Data security incidents in local government rose by 34% at the start of 2016, but John-Pierre Lamb of the Information Commissioner’s Office says some solutions are easy to implement. Gill Hitchcock reports.
Six councils have signed up to a fraud and error review service provided by the technology company CapacityGrid.
The government has agreed an open service standard for emergency services, aimed at helping to standardise ICT interfaces and equipment.
The government has announced that it will introduce legislation to ease the sharing of data held by public bodies.
Dell Corporation will be paid £820,000 to wind down the Government Gateway citizen identification system, as it is replaced by GOV.UK Verify.
Blackpool Teaching Hospitals NHS Trust has been fined £185,000 after the information watchdog said it had “played fast and loose” with personal details of its staff.
CIPFA examines what individuals can do to ensure compliance with rules around gift giving.
CIPFA Counter Fraud Centre offers its top 10 tips to protecting your organisation from the evolving risks of fraud.
CIPFA examines the ‘red flags’ in behaviour that will help individuals notice if they're running foul of the UK Bribery Act 2010.
Software vendors have been allowed to hike prices they charge to local authorities grappling with changes to council tax, a government report has found.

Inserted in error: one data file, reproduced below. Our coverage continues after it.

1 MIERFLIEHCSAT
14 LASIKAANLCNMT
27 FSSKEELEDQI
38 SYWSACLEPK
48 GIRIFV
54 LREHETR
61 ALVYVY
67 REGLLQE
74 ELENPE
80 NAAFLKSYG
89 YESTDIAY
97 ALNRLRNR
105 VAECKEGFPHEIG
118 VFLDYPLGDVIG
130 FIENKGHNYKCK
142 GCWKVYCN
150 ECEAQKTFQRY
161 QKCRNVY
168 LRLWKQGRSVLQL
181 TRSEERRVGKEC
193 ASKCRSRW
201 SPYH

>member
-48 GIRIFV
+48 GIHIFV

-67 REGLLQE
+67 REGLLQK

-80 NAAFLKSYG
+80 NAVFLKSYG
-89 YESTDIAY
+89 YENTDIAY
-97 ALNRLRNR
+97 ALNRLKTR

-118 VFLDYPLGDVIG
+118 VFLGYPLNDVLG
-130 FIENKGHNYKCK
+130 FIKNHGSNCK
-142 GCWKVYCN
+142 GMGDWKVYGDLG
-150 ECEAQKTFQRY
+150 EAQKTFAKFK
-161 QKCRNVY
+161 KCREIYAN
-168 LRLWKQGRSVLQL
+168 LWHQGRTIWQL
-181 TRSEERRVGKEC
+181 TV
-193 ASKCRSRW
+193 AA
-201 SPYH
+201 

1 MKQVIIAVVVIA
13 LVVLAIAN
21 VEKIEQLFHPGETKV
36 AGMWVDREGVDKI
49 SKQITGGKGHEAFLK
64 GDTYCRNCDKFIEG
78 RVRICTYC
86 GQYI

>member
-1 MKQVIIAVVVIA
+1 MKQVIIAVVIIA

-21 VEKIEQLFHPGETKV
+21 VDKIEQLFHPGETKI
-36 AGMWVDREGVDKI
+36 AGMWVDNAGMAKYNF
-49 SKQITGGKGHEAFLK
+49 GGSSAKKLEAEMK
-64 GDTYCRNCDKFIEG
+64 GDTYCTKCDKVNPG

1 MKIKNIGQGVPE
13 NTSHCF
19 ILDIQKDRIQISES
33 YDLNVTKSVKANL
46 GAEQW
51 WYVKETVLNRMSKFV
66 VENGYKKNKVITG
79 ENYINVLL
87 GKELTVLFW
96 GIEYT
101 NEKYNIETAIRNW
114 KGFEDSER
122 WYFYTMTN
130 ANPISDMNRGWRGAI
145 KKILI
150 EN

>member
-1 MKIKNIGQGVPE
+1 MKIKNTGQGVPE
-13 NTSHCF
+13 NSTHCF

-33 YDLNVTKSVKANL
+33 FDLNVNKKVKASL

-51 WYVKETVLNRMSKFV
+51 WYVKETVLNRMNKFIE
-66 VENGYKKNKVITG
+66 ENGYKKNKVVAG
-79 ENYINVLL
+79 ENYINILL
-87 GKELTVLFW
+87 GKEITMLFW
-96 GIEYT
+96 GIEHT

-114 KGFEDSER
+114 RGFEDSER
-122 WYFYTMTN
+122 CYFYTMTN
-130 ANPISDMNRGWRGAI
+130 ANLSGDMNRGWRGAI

West Yorkshire Police has teamed up with digital crime specialist at Leeds Beckett University to develop new ways of fighting cybercrime.
The European Commission has accused Google of using its Android mobile operating system to abuse its dominant position.
Staff working in a number of public sector bodies will have access to a new information resource to promote cyber resilience within the business community as part of a new project.
Public bodies have two years to apply new data protection rules following their adoption by the European Parliament.
Almost a third of government ICT professionals don’t trust the public cloud to keep their data secure – a much higher proportion than the private sector.
Local authorities must increase their investment in digital technology a part of a radical change in approach to tackling fraud, according to a new government strategy.
Government bodies will be able to share personal data with other “public agencies” as long as the purpose is to improve the welfare of the individual in question, under legislation proposed by the government.
"Gaps and inconsistencies" in government data make it hard to work out the true scale of fraud in the public sector, according to the public spending watchdog.
Local authorities in Kent have awarded a contract for a data sharing tool to save money by preventing fraud and errors.
A proposed hub to share and analyse data from London’s local authorities in order to detect fraud, is seeking a supplier.
While inaction is not an option, local authorities should be wary of building rigid and inflexible technology to analyse Big Data, says Nick Blake.